Covid

How effective are face masks in the classroom?

Minsters have published the evidence behind their decision to bring back face coverings in the classroom

Minsters have published the evidence behind their decision to bring back face coverings in the classroom

School leaders say A-level results show the disproportionate impact of Covid on some regions has not been successfully mitigated

The Department for Education has set out the evidence behind its decision to temporarily reintroduce face masks in secondary school classrooms.

The move, communicated to school leaders this weekend, is a particularly sensitive one.

Ministers have faced a backlash from Covid restriction sceptics, with former Conservative leader Sir Iain Duncan Smith claiming that the data showing imposing face coverings in classrooms was “premature”.

But they have also faced sustained pressure from others, such as school staff and unions, to reintroduce face coverings to make classrooms safer.

Today the DfE has published a summary of the evidence behind its decision. Schools Week takes a look …

DfE study suggests positive impact – but data ‘limited’

A DfE study in October found the Covid absence rate across schools using face coverings fell quicker compared to those who were not using masks.

However, the data has limitations. It is based on data sent by schools to the DfE through the education settings form.

It looks at 123 schools and is pre-Omicron, which is more infectious than the previous Delta variant.

Education secretary Nadhim Zahawi claimed on talkRADIO that these schools had “face mask policies in the classroom”. He claimed he was the “evidence-led secretary of state”.

But DfE’s report says the data “does not differentiate between whether face coverings were used in classrooms or communal areas”.

The preliminary analysis found that secondary schools not using masks saw their average absence rate fall by 1.7 percentage points from 5.3 per cent on October 1, to 3.6 per cent three weeks later.

In schools that did use face coverings, absence fell by 2.3 percentage points from 5.3 per cent to 3 per cent.

DfE accepts there is a “level of statistical uncertainty around the result” and that “further work should be done”.

Professor Stephen Gorard, director of the Durham University evidence centre for education, said the analysis was “good enough” to support the use of facemasks in classrooms and was “explicit about its necessary limitations”.

He added the analysis suggested a “small effect size on infections from wearing masks” which “might save some lives as well as absences”.

DfE said it is working to make the underlying data and analysis available to an external peer reviewer for independent replication of results.

Questions around US masks study

DfE says there are scientific studies which look at the link between Covid and the use of face coverings in education settings, but they are “not conclusive”.

It cites several United States studies which “generally find higher rates of Covid-19 in schools without mask requirements, compared to those with mask requirements”.

One study in Arizona published by the Centers for Disease Control and Prevention found that schools without mask requirements were 3.5 times more likely to have outbreaks between July and August last year.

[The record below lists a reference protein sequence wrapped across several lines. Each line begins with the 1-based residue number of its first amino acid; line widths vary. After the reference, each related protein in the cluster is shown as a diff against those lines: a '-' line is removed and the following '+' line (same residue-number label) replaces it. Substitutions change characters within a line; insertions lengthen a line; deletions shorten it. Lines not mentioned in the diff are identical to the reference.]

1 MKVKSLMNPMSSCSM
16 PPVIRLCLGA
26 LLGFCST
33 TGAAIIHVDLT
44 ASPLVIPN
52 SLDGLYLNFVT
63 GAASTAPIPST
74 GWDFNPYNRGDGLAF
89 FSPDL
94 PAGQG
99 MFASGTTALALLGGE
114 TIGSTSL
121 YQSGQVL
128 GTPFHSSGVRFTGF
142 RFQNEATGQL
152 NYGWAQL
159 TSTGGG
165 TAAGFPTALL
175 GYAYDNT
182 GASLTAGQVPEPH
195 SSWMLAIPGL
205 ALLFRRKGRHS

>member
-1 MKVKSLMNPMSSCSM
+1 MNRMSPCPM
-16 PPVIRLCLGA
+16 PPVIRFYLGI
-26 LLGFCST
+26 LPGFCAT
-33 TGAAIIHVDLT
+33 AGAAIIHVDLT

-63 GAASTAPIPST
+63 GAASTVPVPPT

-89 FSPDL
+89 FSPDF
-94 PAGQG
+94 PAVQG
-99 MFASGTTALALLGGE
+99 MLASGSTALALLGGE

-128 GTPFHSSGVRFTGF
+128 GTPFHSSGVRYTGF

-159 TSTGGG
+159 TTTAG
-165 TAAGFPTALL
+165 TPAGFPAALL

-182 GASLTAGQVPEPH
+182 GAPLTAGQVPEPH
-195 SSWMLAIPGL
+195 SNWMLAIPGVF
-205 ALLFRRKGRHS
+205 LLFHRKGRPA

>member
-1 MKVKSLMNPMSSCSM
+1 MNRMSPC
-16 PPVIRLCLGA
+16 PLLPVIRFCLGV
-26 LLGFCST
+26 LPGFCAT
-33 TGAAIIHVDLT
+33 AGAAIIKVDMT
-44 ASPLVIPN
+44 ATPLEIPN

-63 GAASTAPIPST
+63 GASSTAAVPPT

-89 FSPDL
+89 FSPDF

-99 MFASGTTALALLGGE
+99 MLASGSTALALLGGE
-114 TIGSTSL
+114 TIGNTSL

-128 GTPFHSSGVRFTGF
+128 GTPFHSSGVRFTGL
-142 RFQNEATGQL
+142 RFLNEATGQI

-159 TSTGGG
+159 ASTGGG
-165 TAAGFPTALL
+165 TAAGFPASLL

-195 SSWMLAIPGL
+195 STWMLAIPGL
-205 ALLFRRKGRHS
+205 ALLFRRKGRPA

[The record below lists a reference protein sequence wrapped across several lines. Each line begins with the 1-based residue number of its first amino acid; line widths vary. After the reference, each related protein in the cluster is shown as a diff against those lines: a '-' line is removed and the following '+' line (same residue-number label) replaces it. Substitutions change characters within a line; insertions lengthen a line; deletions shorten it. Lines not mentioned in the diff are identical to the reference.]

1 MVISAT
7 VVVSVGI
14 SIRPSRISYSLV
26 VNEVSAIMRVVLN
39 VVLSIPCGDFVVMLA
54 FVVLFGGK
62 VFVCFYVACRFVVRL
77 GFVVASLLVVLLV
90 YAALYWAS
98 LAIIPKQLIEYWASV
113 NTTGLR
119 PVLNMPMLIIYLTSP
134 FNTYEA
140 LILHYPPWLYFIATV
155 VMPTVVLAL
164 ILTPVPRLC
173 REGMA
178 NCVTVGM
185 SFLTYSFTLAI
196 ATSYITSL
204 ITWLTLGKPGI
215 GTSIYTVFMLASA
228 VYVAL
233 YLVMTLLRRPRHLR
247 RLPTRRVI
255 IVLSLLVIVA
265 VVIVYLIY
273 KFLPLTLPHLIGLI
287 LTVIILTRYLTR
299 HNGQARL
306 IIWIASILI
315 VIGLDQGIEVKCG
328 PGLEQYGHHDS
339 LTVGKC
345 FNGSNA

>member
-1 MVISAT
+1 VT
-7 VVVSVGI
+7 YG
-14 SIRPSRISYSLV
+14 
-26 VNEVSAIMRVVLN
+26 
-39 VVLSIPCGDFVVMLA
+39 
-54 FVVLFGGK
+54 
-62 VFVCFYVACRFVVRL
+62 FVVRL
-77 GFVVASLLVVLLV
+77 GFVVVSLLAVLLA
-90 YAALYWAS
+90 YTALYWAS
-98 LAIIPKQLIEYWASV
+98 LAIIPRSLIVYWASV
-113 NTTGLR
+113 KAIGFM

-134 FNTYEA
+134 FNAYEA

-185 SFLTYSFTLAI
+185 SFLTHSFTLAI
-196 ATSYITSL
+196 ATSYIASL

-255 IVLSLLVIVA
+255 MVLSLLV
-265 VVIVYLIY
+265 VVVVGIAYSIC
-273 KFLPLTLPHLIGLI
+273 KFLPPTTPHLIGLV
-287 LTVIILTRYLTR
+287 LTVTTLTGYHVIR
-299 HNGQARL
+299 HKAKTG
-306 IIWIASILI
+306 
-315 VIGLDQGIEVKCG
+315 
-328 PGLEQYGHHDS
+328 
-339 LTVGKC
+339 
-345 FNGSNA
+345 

The CDC has recommended that all children ages 2 and above should wear coverings indoors at school – different to the UK’s response.

However, some have discredited this study claiming it is unreliable and flawed.

second study showed US counties where schools required masks also had less transmission of the virus in the community.

In November 2020, the UK Health and Security Agency looked at mask evidence in schools and summer camp settings.

DfE said these three studies were “observational” and had “limitations” so the results “provide less direct evidence of effectiveness of face coverings than randomised control trials”.

Results were “mixed” but “taken together” they supported “the conclusion that the use of face coverings in schools can contribute to reducing” transmission.

In the run up to Christmas, the Scientific Advisory Group for Emergencies (SAGE) told the government it may be necessary to consider the wearing of face coverings in primary school classrooms, where “the balance of risks and benefits did not previously support it”.

But the government decided to keep primary pupils exempt, citing other measures to reduce transmission such as staff testing and improved ventilation.

School leaders’ communication concerns

The DfE said it will work with the UKHSA to “carefully monitor the data and the evidence” and continue to “strike a balance” between managing transmission risk and reducing disruption to education.

Back in April, when face masks were used in the classroom after lockdown, a DfE survey found that almost all secondary leaders and teachers – 94 per cent – thought wearing face coverings made communication with students more difficult.

Of these, 59 per cent said it made it “a lot more” difficult.

The World Health Organisation said for children with hearing loss, mask wearing may present learning barriers and could miss learning.

The DfE said it is “therefore important” to continue to offer flexibility to schools either not to use face coverings or to use transparent face coverings.

Zahawi told MPs today he has commissioned DfE staff to further research “the negative impacts of face coverings on education”. 

He said masks were “distracting for children at a time when they should be concentrating or listening to their teachers”. 

But overall he said they are a “sensible, pragmatic and proportionate thing to do” and hopes “that data will allow us to ditch masks in class” from January 26.

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